Something that I think isn’t always acknowledged is the extent to which high level of low-skill immigration have a purely statistical impact on the United States. For example, according to the Census Bureau the poverty rate in 2009 was 14.3 percent. For Hispanics it was a much higher 25.3 percent. And of course among the Hispanic population, recent immigrants and their descendants are disproportionately likely to be poor. What this all means is that if we’d had zero immigration from Latin America over the past 20 years the poverty rate would almost certainly be lower. What’s important to see is that doesn’t mean any actual people would have been richer if we’d slammed the doors shut in 1991. It’s just that many people who today are poor and in the United States of America would instead be even poorer and living in Mexico or El Salvador.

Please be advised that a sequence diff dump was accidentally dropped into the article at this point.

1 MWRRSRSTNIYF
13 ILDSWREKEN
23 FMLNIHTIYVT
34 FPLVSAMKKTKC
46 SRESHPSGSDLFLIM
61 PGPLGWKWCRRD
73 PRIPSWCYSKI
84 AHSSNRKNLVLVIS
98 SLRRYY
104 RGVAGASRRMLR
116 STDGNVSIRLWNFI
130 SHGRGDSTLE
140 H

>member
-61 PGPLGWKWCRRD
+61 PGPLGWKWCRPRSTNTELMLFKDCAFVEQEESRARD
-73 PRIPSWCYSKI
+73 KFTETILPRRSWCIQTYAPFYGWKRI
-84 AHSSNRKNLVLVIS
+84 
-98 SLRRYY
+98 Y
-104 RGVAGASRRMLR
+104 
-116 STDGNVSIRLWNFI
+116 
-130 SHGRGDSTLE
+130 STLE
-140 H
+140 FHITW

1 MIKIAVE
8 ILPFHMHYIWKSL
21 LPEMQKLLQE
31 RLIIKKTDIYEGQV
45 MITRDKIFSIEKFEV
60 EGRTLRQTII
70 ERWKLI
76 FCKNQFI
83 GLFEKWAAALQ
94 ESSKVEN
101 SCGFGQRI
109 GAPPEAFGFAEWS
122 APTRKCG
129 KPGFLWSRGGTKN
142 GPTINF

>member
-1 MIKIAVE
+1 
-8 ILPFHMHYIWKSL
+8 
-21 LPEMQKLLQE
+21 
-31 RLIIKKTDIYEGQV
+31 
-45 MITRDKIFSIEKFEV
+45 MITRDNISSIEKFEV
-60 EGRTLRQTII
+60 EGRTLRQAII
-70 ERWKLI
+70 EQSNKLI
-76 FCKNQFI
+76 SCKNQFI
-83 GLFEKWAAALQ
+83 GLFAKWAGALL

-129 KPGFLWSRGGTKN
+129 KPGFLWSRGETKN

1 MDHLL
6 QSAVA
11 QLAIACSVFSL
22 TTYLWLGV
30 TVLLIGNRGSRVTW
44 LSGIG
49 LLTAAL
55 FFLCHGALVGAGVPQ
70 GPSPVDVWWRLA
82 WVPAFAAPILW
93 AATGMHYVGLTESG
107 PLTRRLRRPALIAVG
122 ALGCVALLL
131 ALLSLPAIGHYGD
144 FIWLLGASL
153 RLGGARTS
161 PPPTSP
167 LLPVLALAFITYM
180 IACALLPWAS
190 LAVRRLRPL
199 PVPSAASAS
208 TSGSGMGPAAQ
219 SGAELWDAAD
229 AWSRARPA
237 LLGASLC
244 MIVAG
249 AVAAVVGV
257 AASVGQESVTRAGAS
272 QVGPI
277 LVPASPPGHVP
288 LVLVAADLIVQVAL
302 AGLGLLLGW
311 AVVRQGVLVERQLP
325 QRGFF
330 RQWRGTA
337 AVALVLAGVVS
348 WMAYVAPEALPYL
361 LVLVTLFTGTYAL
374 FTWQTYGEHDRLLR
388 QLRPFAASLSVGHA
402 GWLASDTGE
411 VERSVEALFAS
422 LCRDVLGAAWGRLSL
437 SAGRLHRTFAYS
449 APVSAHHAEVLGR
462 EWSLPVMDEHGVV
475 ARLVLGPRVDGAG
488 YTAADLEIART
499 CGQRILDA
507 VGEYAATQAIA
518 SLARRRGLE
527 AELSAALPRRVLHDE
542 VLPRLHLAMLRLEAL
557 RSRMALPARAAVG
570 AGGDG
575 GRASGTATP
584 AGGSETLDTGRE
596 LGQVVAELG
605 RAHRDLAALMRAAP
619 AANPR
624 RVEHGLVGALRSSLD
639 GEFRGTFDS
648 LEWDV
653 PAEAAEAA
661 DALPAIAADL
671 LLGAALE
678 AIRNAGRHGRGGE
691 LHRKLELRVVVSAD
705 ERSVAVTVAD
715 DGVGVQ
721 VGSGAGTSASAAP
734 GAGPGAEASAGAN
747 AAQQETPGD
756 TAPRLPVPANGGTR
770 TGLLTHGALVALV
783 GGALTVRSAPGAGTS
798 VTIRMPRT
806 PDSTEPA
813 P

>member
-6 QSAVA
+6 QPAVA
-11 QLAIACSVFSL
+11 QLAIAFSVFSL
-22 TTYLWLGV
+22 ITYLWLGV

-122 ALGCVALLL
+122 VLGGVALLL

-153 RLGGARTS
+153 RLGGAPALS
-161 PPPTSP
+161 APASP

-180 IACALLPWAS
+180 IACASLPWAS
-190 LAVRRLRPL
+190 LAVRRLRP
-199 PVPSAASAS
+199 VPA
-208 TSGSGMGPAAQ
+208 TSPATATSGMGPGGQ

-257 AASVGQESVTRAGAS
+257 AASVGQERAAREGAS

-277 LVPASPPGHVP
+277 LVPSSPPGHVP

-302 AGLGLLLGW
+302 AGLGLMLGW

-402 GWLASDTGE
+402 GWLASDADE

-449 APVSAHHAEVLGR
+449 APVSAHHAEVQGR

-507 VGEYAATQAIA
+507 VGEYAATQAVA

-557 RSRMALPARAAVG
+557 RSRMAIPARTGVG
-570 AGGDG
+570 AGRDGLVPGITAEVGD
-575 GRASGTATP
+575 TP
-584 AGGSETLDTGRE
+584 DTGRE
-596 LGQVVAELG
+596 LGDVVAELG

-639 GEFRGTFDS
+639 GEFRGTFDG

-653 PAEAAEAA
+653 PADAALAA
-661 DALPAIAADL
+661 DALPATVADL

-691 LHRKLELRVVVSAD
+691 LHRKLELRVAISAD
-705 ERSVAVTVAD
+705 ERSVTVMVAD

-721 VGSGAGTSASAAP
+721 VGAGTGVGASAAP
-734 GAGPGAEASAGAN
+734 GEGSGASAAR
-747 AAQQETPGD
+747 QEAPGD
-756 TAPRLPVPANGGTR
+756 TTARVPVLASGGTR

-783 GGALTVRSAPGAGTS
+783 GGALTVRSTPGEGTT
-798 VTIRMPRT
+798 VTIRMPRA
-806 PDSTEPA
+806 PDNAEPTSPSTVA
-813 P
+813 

That’s an extreme scenario, of course. But it highlights the general fact that we ought to be more interested in the impact of policy on the lives of actual human beings than on its impact on statistical aggregates of various times. If Ward 3 seceded from Washington, DC, it would instantly become an extraordinarily prosperous city. Unfortunately, relative few of the widely available data series about income in the United States let us really look at this issue in the ideal way.